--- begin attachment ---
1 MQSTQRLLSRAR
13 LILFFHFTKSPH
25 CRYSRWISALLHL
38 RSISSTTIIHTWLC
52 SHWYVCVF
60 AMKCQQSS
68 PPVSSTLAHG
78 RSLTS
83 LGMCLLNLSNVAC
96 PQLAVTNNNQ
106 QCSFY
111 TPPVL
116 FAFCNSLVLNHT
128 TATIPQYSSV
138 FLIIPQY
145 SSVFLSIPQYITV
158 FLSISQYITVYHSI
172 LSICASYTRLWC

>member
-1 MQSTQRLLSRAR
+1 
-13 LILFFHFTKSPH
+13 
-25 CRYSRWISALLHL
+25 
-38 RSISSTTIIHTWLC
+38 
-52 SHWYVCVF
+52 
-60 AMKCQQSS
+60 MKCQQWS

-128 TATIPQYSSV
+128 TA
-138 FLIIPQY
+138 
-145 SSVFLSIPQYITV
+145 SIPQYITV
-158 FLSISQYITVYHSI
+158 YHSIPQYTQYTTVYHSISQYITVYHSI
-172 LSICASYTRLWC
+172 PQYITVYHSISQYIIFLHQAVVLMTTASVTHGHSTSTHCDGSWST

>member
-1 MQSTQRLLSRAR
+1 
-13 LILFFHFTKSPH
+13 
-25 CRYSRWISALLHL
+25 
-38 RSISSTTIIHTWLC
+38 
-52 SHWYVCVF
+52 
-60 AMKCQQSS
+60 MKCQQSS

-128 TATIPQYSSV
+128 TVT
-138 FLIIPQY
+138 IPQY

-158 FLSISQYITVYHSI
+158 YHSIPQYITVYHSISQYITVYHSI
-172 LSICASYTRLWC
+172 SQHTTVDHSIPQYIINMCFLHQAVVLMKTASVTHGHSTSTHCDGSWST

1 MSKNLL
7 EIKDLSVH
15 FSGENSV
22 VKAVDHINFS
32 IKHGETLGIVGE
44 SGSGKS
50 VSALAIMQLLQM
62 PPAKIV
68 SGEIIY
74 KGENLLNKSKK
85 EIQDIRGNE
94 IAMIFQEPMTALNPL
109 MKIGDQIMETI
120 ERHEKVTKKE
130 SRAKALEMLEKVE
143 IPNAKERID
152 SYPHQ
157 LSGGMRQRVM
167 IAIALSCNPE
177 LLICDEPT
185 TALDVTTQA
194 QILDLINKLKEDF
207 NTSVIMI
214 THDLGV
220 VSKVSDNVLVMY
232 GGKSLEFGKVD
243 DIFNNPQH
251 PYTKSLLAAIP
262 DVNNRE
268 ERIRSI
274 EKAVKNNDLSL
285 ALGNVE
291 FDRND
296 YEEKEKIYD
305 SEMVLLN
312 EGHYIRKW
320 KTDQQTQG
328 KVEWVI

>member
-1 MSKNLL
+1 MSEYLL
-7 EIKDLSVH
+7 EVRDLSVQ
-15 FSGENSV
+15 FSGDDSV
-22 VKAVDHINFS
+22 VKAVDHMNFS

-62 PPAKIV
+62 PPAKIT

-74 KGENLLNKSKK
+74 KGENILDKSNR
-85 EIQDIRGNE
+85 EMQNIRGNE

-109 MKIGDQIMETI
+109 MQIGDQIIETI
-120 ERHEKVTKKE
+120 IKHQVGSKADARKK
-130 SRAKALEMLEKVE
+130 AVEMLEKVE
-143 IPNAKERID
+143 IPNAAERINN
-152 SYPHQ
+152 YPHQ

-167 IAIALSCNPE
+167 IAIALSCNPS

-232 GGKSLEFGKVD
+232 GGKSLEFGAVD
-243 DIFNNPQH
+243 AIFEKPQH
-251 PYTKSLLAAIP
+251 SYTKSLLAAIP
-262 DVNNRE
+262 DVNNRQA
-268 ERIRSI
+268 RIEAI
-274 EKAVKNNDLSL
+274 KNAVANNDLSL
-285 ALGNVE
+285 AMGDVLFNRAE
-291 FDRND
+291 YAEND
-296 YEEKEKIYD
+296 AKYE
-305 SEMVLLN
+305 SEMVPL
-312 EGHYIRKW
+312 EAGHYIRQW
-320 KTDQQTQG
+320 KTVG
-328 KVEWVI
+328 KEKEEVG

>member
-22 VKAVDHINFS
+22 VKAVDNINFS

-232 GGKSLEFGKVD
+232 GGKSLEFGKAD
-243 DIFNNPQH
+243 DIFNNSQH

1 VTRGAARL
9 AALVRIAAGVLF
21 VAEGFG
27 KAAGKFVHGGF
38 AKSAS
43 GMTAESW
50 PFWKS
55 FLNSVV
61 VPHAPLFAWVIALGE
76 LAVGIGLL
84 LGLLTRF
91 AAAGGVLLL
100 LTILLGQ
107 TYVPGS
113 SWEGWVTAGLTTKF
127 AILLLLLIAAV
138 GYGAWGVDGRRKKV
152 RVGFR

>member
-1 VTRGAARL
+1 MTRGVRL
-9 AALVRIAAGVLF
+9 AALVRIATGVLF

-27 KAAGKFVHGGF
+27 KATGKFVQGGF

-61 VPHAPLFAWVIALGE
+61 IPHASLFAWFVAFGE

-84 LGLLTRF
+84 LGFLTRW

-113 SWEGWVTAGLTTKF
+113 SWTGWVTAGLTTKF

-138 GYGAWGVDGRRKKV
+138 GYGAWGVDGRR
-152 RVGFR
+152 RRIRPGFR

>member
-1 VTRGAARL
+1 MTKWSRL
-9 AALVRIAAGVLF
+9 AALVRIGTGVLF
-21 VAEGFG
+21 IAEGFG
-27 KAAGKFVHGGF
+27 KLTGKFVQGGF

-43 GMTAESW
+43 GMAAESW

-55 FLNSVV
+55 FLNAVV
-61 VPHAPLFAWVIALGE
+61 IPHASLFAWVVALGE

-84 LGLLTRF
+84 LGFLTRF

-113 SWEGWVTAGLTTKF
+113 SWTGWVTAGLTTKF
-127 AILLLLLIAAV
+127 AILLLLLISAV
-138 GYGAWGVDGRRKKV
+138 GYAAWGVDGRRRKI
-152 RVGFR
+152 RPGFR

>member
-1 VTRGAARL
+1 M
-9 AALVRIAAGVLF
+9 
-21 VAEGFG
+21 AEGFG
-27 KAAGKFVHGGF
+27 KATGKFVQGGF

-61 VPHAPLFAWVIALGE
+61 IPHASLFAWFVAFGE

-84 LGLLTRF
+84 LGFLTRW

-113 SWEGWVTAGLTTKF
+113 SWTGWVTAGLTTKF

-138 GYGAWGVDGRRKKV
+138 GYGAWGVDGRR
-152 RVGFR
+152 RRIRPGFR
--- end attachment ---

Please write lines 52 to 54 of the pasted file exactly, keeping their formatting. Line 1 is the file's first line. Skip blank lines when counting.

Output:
+52 
-60 AMKCQQSS
+60 MKCQQSS